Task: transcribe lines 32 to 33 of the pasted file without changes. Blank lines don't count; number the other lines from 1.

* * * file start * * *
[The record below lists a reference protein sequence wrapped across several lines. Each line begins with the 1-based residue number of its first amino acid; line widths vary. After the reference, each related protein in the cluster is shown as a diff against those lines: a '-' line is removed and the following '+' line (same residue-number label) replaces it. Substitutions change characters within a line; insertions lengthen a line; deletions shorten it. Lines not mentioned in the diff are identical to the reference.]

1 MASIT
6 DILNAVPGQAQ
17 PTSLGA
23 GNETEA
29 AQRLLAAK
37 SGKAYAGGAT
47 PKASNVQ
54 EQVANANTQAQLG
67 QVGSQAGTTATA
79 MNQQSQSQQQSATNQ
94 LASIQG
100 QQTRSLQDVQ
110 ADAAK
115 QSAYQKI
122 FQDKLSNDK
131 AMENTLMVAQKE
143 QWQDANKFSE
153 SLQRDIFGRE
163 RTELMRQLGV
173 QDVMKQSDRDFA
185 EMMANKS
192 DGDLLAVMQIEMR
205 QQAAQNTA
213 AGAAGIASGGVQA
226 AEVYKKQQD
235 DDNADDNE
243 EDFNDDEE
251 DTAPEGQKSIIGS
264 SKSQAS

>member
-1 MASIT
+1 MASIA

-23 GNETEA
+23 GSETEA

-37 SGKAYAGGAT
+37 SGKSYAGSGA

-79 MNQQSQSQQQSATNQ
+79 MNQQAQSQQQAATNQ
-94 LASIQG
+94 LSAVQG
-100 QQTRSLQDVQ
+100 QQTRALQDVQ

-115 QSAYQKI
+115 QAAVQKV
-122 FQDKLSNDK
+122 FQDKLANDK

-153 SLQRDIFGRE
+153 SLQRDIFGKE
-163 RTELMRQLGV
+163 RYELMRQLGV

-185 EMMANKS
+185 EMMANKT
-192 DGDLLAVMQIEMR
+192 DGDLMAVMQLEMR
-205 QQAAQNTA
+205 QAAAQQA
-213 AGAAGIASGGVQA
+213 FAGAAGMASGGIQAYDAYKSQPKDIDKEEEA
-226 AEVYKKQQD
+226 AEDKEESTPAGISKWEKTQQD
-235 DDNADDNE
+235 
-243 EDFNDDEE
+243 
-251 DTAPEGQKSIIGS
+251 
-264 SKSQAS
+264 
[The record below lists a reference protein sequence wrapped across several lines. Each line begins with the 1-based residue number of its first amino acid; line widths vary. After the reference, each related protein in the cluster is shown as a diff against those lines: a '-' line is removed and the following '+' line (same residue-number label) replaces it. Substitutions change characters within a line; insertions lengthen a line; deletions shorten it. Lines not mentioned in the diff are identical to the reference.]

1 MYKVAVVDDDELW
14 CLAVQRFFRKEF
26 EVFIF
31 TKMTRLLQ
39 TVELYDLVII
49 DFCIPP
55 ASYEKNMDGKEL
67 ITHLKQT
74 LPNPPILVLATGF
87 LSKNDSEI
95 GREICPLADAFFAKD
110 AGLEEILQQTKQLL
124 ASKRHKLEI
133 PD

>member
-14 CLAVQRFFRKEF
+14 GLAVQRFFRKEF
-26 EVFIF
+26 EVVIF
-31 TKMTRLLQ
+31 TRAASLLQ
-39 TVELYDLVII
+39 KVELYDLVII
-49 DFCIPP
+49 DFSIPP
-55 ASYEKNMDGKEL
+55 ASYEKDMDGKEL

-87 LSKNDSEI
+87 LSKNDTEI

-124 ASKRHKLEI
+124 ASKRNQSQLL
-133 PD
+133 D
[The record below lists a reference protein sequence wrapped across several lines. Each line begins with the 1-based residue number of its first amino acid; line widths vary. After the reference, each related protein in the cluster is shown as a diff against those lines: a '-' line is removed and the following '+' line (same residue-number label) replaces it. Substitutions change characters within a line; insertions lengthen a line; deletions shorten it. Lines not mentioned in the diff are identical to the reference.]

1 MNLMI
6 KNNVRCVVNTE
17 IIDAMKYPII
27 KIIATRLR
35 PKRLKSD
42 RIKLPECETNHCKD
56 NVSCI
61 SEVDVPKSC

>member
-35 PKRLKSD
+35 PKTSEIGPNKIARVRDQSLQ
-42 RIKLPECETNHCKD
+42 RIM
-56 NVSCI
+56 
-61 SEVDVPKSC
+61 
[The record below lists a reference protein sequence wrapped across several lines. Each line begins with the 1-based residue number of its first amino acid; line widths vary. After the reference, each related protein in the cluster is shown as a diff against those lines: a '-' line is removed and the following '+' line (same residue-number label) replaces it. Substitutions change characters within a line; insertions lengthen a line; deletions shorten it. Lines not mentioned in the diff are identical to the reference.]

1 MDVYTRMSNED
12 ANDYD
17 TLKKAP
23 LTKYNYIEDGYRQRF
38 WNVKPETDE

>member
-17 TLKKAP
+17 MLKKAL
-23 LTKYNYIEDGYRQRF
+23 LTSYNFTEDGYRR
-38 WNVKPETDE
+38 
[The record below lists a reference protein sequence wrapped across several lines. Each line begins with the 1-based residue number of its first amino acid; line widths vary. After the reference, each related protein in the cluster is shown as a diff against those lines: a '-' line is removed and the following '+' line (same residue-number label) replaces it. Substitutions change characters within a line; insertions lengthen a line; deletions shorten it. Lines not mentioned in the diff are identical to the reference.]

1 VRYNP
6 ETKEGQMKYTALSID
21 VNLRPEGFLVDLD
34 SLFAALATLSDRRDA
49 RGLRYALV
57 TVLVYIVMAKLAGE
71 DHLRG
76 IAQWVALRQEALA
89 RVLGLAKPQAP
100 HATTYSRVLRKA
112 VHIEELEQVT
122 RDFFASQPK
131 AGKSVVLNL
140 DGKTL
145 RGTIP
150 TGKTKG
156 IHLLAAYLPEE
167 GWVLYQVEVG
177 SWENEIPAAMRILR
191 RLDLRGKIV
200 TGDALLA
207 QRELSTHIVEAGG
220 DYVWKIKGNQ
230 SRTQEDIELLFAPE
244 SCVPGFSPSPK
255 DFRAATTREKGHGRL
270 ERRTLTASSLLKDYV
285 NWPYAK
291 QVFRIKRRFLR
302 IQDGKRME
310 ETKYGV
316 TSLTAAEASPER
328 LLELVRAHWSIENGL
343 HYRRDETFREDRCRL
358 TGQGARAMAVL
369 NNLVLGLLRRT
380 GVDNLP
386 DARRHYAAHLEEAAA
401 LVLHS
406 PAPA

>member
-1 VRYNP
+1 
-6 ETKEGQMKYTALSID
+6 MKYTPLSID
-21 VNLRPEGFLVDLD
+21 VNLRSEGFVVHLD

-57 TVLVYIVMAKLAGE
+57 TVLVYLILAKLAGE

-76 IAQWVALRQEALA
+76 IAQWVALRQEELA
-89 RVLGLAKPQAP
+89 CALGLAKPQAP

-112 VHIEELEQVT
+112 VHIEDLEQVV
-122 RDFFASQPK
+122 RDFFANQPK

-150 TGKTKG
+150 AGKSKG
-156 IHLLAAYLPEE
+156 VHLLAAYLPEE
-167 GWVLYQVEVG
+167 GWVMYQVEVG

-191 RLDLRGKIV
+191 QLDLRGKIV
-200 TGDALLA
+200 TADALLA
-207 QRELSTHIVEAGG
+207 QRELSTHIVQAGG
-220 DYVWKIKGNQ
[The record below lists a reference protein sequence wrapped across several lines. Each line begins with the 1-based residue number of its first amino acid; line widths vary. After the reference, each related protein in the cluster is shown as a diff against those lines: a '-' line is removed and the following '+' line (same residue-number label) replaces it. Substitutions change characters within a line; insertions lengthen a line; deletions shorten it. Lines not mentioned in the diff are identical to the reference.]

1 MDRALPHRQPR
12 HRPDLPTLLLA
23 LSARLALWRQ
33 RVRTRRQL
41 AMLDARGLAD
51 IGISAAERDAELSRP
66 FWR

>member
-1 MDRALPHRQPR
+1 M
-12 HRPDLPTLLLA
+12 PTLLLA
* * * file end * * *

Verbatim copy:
-1 MASIT
+1 MASIA